MathOverflow is a question and answer site for professional mathematicians. It's 100% free, no registration required.

Sign up
Here's how it works:
  1. Anybody can ask a question
  2. Anybody can answer
  3. The best answers are voted up and rise to the top

If $T$ defined as $T(f)(x)=\int K(x,y)f(y)dy$, where $K(x,y)$ is locally integrable, is bounded from $L^{\infty}$ to $L^{\infty}$, how can we show that $\|\int|K(\cdot,y)|dy\|_{L^{\infty}}\le \|T\|_{L^{\infty}\rightarrow L^{\infty}}$?

This problem comes from Page 13 of Meyer and Coifman's Wavelets: Calderón-Zygmund and Multilinear Operators.

I asked this question on StackExchange Mathematics before but nobody answered me.

share|cite|improve this question
For $f_x(y):=\operatorname{sgn}K(x,y)$ we have $(Tf_x)(x)=\int |K(x,y)|dy\le \|T\|_{\infty,\infty}$; taking $\sup_x$ gives the inequality. – Pietro Majer Jul 4 '13 at 19:07
Thank you. But I don't think the inequality is true, since if we fix $x$, then $\int K(\cdot,y)f_x(y)dy$ is really an $L^{\infty}$ function whose norm is bounded by $\|T\|$, but it's not enough to show that the inequality is valid for some specific point. – Danqing Jul 4 '13 at 19:22
It is enough: as I said, take the supremum over all x. – Pietro Majer Jul 5 '13 at 6:12
We cannot say $\int|K(x,y)|dy\le\|T\|$, how can we take the $\sup$ to get the inequality? You have to notice that if you want to take $\sup_x$ for $(Tf_x)(x)$, then $f_x$ should be a function independent of $x$, which is the definition of the operator of $T$. – Danqing Jul 5 '13 at 13:35

Interesting question: obviously a sufficient condition for your operator $T$ to be a bounded endomorphism of $L^\infty$ is that $$ \sup_x\int\vert K(x,y)\vert dy=C<+\infty \ (\sharp).\quad\text{This implies trivially $\vert (Tu)(x)\vert\le C\Vert{u}\Vert_{L^\infty}$.} $$ Note that this is precisely the case for the convolution by an $L^1$ function $f$, a case for which $K(x,y)=f(x-y)$. Many interesting operators fail to be bounded endomorphisms of $L^1$ and of $L^\infty$ but are bounded on $L^p$ for $p\in(1,+\infty)$. This is the case in particular of the Hilbert transform (convolution with $pv(1/x)$) which sends $L^1$ into $L^1_{weak}$ and $L^\infty$ into $BMO$ by a Marcinkiewicz argument.

share|cite|improve this answer
Thank yo for you answer, but there is still one point which I don't understand and can you help me to make it clear? I agree that $$ ess\sup \int|K(\cdot,y)|dy\le ess\sup_{x}\ \sup_{\|u\|_{L^{\infty}=1}}|(Tu)(x)|, $$ but how can we get rid of the $\sup$ in the RHS since $\sup_{\|u\|_{L^{\infty}=1}}|(Tu)(x)|$ may be $\infty$ for some point $x$. – Danqing Jul 4 '13 at 20:43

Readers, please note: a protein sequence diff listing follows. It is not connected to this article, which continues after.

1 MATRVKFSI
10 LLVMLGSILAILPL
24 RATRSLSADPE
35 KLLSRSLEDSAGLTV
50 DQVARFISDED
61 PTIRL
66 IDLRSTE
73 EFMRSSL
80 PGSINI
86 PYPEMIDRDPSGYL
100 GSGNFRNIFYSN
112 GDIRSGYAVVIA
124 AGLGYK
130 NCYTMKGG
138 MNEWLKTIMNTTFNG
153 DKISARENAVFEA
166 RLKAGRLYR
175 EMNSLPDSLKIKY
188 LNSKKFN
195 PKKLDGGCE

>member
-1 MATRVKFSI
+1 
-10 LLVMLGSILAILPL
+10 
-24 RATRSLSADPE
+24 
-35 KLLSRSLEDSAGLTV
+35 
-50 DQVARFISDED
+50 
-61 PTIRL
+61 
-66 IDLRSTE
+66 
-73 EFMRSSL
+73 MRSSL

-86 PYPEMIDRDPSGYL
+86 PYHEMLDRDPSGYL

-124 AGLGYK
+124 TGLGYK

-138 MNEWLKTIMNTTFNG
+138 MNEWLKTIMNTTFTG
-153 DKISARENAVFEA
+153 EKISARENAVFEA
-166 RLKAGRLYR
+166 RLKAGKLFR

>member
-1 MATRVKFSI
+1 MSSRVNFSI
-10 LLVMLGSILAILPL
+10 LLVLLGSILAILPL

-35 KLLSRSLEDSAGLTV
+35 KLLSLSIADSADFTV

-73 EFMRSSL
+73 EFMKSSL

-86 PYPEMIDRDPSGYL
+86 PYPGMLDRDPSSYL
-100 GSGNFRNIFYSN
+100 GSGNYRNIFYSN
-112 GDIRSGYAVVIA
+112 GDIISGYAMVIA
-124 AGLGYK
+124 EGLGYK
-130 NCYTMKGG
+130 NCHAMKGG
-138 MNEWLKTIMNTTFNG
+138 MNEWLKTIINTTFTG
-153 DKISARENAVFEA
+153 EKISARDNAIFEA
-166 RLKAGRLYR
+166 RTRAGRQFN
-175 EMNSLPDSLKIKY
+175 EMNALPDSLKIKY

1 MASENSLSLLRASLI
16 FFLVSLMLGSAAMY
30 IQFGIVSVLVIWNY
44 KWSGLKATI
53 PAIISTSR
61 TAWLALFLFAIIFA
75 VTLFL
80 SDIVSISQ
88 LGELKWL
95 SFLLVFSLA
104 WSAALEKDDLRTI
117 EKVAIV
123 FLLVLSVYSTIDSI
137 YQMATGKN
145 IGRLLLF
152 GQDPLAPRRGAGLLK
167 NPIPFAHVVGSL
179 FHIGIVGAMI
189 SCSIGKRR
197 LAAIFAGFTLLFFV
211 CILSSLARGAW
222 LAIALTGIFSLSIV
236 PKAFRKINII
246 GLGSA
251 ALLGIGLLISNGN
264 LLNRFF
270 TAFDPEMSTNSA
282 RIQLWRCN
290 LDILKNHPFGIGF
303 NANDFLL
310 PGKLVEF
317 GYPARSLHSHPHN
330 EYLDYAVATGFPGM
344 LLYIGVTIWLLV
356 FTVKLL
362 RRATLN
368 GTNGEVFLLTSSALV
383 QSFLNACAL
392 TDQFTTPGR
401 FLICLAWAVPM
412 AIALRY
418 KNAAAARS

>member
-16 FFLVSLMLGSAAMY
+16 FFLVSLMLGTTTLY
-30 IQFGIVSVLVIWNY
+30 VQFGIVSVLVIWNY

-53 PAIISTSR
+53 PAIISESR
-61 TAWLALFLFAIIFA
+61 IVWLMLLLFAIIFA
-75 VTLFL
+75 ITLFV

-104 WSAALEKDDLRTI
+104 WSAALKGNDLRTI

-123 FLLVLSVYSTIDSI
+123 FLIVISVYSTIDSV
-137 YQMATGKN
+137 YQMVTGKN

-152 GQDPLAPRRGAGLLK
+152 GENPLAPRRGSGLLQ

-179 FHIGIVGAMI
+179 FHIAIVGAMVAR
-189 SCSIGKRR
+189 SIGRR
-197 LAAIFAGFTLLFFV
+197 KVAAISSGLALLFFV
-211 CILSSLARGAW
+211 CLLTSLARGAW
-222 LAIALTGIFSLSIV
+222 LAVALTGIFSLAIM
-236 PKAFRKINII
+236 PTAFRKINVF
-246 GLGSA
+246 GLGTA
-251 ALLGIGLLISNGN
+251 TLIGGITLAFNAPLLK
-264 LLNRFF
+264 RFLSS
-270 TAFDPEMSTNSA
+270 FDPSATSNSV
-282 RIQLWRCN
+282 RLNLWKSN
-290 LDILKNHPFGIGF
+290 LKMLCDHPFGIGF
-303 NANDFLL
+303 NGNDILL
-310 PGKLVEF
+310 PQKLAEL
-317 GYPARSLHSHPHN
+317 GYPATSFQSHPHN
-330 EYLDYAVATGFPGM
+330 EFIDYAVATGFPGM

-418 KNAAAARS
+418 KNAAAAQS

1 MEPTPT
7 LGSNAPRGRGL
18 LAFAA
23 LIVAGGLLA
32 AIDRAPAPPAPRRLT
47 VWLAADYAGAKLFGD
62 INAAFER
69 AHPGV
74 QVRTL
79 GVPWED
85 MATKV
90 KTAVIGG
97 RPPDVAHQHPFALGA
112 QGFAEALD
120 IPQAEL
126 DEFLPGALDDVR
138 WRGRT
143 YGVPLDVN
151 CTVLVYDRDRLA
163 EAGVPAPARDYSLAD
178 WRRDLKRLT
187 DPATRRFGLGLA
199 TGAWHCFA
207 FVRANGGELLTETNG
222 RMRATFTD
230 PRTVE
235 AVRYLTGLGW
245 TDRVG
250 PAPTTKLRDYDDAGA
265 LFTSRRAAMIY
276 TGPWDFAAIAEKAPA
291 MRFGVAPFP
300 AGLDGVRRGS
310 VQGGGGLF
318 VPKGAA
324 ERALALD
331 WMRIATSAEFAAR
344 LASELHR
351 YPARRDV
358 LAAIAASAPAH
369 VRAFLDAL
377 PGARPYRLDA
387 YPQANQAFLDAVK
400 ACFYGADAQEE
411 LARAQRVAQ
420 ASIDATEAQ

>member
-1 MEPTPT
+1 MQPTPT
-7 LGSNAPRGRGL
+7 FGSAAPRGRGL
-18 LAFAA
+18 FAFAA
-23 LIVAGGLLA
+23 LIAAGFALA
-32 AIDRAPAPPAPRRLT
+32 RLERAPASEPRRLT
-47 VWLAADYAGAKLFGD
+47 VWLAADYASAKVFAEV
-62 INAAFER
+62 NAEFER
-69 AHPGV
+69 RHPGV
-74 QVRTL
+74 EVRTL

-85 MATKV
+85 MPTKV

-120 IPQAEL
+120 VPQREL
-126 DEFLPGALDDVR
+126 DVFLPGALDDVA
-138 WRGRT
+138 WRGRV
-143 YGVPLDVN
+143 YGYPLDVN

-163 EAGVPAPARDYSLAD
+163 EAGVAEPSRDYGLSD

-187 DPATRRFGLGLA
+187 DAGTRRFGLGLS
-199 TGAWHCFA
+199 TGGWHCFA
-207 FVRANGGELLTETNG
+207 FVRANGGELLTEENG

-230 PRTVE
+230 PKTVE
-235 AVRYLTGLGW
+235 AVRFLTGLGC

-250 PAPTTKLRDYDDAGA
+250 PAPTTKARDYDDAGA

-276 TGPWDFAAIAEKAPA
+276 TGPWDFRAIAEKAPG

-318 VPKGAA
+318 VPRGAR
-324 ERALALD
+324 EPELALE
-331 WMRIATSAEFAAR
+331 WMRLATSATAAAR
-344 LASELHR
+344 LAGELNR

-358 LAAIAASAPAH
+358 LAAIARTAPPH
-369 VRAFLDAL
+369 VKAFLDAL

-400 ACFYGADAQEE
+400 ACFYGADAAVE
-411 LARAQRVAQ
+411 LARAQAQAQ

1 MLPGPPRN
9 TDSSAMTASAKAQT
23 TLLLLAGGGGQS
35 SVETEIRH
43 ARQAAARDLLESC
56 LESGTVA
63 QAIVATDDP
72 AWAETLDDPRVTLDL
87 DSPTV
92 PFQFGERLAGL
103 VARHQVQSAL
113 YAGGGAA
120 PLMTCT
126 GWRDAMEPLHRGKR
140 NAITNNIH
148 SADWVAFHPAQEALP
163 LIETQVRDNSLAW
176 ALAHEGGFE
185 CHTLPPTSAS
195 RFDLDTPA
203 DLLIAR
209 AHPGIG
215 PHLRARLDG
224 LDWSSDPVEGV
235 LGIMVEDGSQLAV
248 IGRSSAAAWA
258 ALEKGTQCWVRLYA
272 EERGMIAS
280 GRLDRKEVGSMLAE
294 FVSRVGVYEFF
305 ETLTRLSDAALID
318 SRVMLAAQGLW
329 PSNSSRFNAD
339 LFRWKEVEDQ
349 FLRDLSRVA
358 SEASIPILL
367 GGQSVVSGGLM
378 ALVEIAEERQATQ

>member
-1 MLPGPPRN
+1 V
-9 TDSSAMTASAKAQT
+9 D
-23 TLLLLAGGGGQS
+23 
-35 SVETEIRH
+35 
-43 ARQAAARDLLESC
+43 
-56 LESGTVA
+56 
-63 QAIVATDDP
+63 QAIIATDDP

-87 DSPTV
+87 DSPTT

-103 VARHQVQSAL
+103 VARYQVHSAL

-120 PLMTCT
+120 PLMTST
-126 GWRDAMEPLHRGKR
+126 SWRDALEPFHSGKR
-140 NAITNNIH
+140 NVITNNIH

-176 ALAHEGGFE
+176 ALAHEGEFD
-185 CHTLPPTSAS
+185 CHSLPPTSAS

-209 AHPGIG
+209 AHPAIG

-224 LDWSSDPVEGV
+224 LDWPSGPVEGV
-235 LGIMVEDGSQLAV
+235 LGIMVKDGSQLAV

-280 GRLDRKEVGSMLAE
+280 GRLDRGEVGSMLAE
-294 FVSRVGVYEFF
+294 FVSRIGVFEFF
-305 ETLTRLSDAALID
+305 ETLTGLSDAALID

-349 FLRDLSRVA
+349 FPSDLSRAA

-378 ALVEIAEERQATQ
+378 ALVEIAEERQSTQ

@Danqing You are right, I have withdrawn the middle part of my answer. The commutation of the essential supremum with a supremum may pose some problems. – Bazin Jul 5 '13 at 16:00

Well, the discrete version of this question (where $Tf(m) = \sum K(m,n)f(n)$ maps $l^\infty$ to $l^\infty$) isn't so hard. That should give you an intuition for why it's true. I don't see any slick way to handle the continuous case; I guess you could do it first when $K$ is the characteristic function of a rectangle, then when $K$ is a finite linear combination of such things, then when $K$ is the characteristic function of any measurable set, then when $K$ is any simple function, and then finally for general $K$.

Incidentally, the reverse inequality is easier. For $h \in L^1$ let $H$ be the bounded linear functional on $L^\infty$ given by integrating against $h$. Then for any $\epsilon > 0$ we can find $h$ with $\|h\|_1 = 1$ such that $\|H \circ T\| \geq \|T\| - \epsilon$. But $$(H \circ T)(f) = \int h(x)\int K(x,y) f(y)dydx = \int\left(\int h(x)K(x,y)dx\right)f(y)dy$$ is integration against the function $\int h(x)K(x,y)dx$, and the $L^1$ norm of this function is at most $\int\int |h(x)||K(x,y)|dxdy = \int |h(x)|\big(\int |K(x,y)|dy\big)dx \leq \|\int|K(\cdot,y)|dy\|_\infty$. At least that works if $K$ is integrable so you can change order of integration.

share|cite|improve this answer
Thanks for your answer. I read it carefully but I still don't know how to solve my question by your hint, since I think there is a essential difference between the discrete case and continuous case. Let me make it clear and use notations $x$ and $y$ in both cases. If we fix $t$ and define $f_t(y)=\textrm{sgn } K(t,y)$, then $\|\int K(\cdot,y)f_t(y)dy\|\le \|T\|$, in particular, in the discrete case, $\int K(t,y)f_t(y)dy\le\|T\|$, therefore we get the conclusion. But obviously the reasoning doesn't work for the continuous case since $\int K(t,y)f_t(y)dy$ may be any number. – Danqing Jul 5 '13 at 19:18
Somebody may argue that if we can take $ess\sup$ of $\int K(t,y)f_t(y)dy$ as a function of $t$, but we have to notice that we cannot exclude the case that for each fixed t, $\int K(t,y)f_t(y)dy=\infty$. Thank you for your discussion about the reverse, but there is a more direct argument where we don't need the duality. We need only to notice that $|\int K(x,y)f(y)dy|\le \|f\|_{L^{\infty}}\int |K(x,y)|dy$ for each point $x$. – Danqing Jul 5 '13 at 19:26
I don't think you read my hint. – Nik Weaver Jul 5 '13 at 22:10
Actually I finished the discussion until the case $K$ is a characteristic function of arbitrary measurable set, but I don't see that rest cases follow. – Danqing Jul 6 '13 at 1:55

Your Answer


By posting your answer, you agree to the privacy policy and terms of service.

Not the answer you're looking for? Browse other questions tagged or ask your own question.